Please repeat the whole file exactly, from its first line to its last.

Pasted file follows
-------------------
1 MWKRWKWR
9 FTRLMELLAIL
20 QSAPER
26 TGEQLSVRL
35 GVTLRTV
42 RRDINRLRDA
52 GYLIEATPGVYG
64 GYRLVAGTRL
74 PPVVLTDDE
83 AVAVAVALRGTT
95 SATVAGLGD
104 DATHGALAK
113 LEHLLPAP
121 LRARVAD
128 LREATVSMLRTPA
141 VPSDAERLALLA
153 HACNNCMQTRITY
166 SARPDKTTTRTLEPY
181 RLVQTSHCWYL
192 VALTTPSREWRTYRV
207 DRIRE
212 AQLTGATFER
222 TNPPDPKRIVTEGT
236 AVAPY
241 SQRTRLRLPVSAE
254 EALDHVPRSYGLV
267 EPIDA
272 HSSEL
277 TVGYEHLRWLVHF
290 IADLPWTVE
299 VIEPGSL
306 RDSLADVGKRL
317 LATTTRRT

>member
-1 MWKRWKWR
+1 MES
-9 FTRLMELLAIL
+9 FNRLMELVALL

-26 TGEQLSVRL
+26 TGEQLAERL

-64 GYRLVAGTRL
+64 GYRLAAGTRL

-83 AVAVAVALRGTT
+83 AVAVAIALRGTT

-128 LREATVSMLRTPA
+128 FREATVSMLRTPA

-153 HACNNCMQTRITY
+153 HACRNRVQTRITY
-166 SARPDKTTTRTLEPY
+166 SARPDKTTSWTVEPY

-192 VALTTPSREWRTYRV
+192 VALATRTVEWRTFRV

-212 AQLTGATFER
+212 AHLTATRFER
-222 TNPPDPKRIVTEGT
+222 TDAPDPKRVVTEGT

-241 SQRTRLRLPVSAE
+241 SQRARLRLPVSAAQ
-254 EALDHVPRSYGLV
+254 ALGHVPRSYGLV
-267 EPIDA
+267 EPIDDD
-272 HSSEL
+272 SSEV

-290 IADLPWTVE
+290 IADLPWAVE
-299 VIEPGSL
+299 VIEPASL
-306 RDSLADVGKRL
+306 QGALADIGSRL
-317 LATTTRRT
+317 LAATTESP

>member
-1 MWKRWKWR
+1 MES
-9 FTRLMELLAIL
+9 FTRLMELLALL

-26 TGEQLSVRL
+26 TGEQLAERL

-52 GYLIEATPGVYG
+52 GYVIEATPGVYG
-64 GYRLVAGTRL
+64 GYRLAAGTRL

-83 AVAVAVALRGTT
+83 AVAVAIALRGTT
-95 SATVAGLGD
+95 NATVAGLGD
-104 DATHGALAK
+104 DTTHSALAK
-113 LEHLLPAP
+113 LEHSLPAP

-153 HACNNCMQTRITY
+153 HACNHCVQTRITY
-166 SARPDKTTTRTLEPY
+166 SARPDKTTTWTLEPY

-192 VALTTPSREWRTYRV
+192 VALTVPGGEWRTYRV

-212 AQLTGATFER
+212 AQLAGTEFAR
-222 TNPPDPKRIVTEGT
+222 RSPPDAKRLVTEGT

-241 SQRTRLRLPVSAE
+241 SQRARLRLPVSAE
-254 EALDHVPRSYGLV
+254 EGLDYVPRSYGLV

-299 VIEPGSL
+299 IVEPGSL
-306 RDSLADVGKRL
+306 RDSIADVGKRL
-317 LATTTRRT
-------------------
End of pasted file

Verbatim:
1 MWKRWKWR
9 FTRLMELLAIL
20 QSAPER
26 TGEQLSVRL
35 GVTLRTV
42 RRDINRLRDA
52 GYLIEATPGVYG
64 GYRLVAGTRL
74 PPVVLTDDE
83 AVAVAVALRGTT
95 SATVAGLGD
104 DATHGALAK
113 LEHLLPAP
121 LRARVAD
128 LREATVSMLRTPA
141 VPSDAERLALLA
153 HACNNCMQTRITY
166 SARPDKTTTRTLEPY
181 RLVQTSHCWYL
192 VALTTPSREWRTYRV
207 DRIRE
212 AQLTGATFER
222 TNPPDPKRIVTEGT
236 AVAPY
241 SQRTRLRLPVSAE
254 EALDHVPRSYGLV
267 EPIDA
272 HSSEL
277 TVGYEHLRWLVHF
290 IADLPWTVE
299 VIEPGSL
306 RDSLADVGKRL
317 LATTTRRT

>member
-1 MWKRWKWR
+1 MES
-9 FTRLMELLAIL
+9 FNRLMELVALL

-26 TGEQLSVRL
+26 TGEQLAERL

-64 GYRLVAGTRL
+64 GYRLAAGTRL

-83 AVAVAVALRGTT
+83 AVAVAIALRGTT

-128 LREATVSMLRTPA
+128 FREATVSMLRTPA

-153 HACNNCMQTRITY
+153 HACRNRVQTRITY
-166 SARPDKTTTRTLEPY
+166 SARPDKTTSWTVEPY

-192 VALTTPSREWRTYRV
+192 VALATRTVEWRTFRV

-212 AQLTGATFER
+212 AHLTATRFER
-222 TNPPDPKRIVTEGT
+222 TDAPDPKRVVTEGT

-241 SQRTRLRLPVSAE
+241 SQRARLRLPVSAAQ
-254 EALDHVPRSYGLV
+254 ALGHVPRSYGLV
-267 EPIDA
+267 EPIDDD
-272 HSSEL
+272 SSEV

-290 IADLPWTVE
+290 IADLPWAVE
-299 VIEPGSL
+299 VIEPASL
-306 RDSLADVGKRL
+306 QGALADIGSRL
-317 LATTTRRT
+317 LAATTESP

>member
-1 MWKRWKWR
+1 MES
-9 FTRLMELLAIL
+9 FTRLMELLALL

-26 TGEQLSVRL
+26 TGEQLAERL

-52 GYLIEATPGVYG
+52 GYVIEATPGVYG
-64 GYRLVAGTRL
+64 GYRLAAGTRL

-83 AVAVAVALRGTT
+83 AVAVAIALRGTT
-95 SATVAGLGD
+95 NATVAGLGD
-104 DATHGALAK
+104 DTTHSALAK
-113 LEHLLPAP
+113 LEHSLPAP

-153 HACNNCMQTRITY
+153 HACNHCVQTRITY
-166 SARPDKTTTRTLEPY
+166 SARPDKTTTWTLEPY

-192 VALTTPSREWRTYRV
+192 VALTVPGGEWRTYRV

-212 AQLTGATFER
+212 AQLAGTEFAR
-222 TNPPDPKRIVTEGT
+222 RSPPDAKRLVTEGT

-241 SQRTRLRLPVSAE
+241 SQRARLRLPVSAE
-254 EALDHVPRSYGLV
+254 EGLDYVPRSYGLV

-299 VIEPGSL
+299 IVEPGSL
-306 RDSLADVGKRL
+306 RDSIADVGKRL
-317 LATTTRRT